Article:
Active Steps for Diabetes consisted of two classes per week for 8 weeks. The program was offered 4 different times. Thirty females enrolled and 22 (73%) completed the program. Completion was defined as missing no more than 4 of the 16 classes (ie, attending 75%). Reasons for not completing the program included illness (n=2 participants), lack of reliable transportation (n=3 participants), and family/work commitments (n=3 participants). All participants signed a consent form approved by the Institutional Review Board of Bellarmine University.
Demographics for participants who completed the program are shown in Table Table1.1. The mean age of the participants was 62.7 ± 6.1 years. Seventy-three percent of the participants were African American and 27% were Caucasian. Six participants who completed the program used a walking aid (ie, 27%); 5 used a cane and one used a rolling walker. The primary reasons for use of a walking aid were joint pain and peripheral neuropathy. All 5 participants who used a cane reported knee and back pain due to osteoarthritis; 3 had peripheral neuropathy (PN). The participant who used a rolling walker had knee and back pain due to osteoarthritis, a thoracic kyphosis due to osteoporosis, and PN. The prevalence of cardiovascular disease and cardiovascular disease risk factors was high (Table (Table1).1). Ninety-five percent of participants had hypertension and hyperlipidemia. Eighty-six percent were obese. Eighty-two percent were sedentary. Five participants (23%) smoked. Four participants (18%) reported that they had both congestive heart failure (CHF) and chronic obstructive pulmonary disease (COPD) (Table (Table11).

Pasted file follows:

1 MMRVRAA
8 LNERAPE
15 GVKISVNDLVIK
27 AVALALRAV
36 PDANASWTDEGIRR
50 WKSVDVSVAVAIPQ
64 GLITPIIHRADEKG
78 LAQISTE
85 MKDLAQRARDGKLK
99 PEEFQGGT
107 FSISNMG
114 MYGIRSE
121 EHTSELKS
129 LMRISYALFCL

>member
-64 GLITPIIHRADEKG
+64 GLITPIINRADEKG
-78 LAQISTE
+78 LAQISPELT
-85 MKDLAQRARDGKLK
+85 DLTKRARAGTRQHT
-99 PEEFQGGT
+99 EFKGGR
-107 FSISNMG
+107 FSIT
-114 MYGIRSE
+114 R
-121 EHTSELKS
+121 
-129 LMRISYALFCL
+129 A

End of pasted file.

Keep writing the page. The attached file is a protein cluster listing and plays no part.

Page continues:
The biweekly Active Steps for Diabetes program classes consisted of 45 minutes of group exercise followed by 30 minutes of diabetes education. Prior to each class, each participant's blood glucose, resting blood pressure (BP), and resting heart rate (HR) were measured and recorded on an exercise log. Pre-exercise BP of < 160/90 mmHg and blood glucose levels between 100-300 mg/dl were required to proceed with exercise. If participants arrived with a blood glucose level between 70-100mg/dl or > 300 mg/dl, the guidelines for exercise and blood glucose levels outlined in an American Physical Therapy Association document on physical fitness for special populations were followed.29